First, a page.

- Armin Shimerman reportedly hated the script for this episode, as he felt Quark did not learn anything from his experience as a woman. Indeed, the original script had Lumba crying a great deal, but Shimerman refused to play it that way as he felt it was a negative stereotype against women. (Star Trek: Deep Space Nine Companion (p. ?)) Shimerman commented, "I just don't think Quark learned anything in ['Profit and Lace']. That was disappointing. I didn't mind Quark's sex change, I minded that nothing came of it." ("Boom and Bust", Star Trek Magazine issue 127) Shimerman elaborated, "Quark has been a chauvinistic pig all of his life. He becomes a woman. Should he not learn or realize something from that experience? That would have been a great episode, to see Quark begin to realize the error of his whole culture's ways." ("The Once and Future Ferengi: Armin Shimerman Reflects on Quark", Star Trek: Communicator issue 130) Shimerman believed that, ultimately, the episode failed because it was half serious/half comic, and the two halves didn't gel; "It could have been a more serious dramatic piece or it could have been funnier. But it was neither one nor the other." (Star Trek: Deep Space Nine Companion (p. ?))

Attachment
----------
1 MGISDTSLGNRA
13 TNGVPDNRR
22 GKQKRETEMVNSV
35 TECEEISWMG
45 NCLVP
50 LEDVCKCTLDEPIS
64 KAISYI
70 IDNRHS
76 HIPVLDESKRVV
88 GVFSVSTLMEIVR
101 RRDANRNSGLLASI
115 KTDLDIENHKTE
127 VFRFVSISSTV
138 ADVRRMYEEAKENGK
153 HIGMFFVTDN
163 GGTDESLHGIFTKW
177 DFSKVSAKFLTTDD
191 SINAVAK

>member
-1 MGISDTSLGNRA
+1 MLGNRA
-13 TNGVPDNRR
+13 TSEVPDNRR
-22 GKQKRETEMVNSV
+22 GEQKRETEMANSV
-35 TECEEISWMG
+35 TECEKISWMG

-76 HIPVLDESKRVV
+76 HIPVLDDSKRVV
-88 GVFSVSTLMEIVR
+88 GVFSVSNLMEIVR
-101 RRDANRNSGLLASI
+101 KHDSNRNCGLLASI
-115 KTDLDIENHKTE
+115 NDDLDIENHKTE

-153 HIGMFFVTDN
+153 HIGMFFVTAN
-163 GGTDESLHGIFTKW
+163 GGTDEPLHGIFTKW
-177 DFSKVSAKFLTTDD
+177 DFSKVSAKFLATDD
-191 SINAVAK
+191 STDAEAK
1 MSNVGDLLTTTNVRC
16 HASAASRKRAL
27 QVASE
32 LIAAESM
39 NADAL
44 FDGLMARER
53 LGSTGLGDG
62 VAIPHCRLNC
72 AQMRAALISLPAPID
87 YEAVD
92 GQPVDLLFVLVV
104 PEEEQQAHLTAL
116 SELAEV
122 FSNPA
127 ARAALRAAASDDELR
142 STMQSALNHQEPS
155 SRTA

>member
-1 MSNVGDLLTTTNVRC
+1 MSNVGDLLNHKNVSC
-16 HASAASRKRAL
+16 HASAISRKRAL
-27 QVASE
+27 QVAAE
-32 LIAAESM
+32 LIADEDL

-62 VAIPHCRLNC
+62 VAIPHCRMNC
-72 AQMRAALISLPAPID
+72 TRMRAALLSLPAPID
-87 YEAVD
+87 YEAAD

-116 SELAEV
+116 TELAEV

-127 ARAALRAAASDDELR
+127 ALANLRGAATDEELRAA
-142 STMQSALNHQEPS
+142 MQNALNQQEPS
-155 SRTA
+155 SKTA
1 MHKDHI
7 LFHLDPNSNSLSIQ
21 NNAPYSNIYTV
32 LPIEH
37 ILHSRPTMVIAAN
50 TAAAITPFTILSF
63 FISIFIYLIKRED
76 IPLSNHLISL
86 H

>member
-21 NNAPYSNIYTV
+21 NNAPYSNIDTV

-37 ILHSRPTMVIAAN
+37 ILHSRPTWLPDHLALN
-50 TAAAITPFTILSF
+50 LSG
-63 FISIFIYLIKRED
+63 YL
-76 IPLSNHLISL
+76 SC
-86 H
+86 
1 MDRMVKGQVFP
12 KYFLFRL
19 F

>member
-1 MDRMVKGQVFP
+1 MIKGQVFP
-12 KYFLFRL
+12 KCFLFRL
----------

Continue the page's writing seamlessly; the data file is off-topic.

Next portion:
- Chase Masterson, on the other hand, enjoyed participating in this episode. She commented, "I have to tell you, I had the most fun in 'Profit and Lace'. Teaching Quark how to be a woman – how much more fun does it get than that? ("Leave it to Leeta", Star Trek Monthly issue 46)
- Colm Meaney (Miles O'Brien) and Cirroc Lofton (Jake Sisko) do not appear in this episode.
- Director Alexander Siddig endeavored to accentuate serious undertones in this otherwise comic episode. As Armin Shimerman said of Siddig, "He wanted to make it less of a comedy and more of an exploration of the relationship between a bickering mother and son. He tried to push the envelope and take Quark into an area that Quark isn't used to going in. I applaud him for it, although we reshot some of the scenes, like the heart attack, because he had a much darker vision than the writers had imagined." Cecily Adams also referred to the heart attack scene when discussing the episode; "Sid wanted to explore how people who love each other really can hurt one another [….] The first time we shot the heart attack scene, it was very dark and the pace was slow. It was actually disturbing. We wouldn't have played it any differently had we not been wearing rubber masks. Armin and Sid really liked it, but when I watched it in dailies, I didn't like it. Even though it was an interesting exploration of the dark side, I didn't think it was exciting enough. And apparently the producers felt that way too. They wanted it more humorous." (Star Trek: Deep Space Nine Companion (p. ?))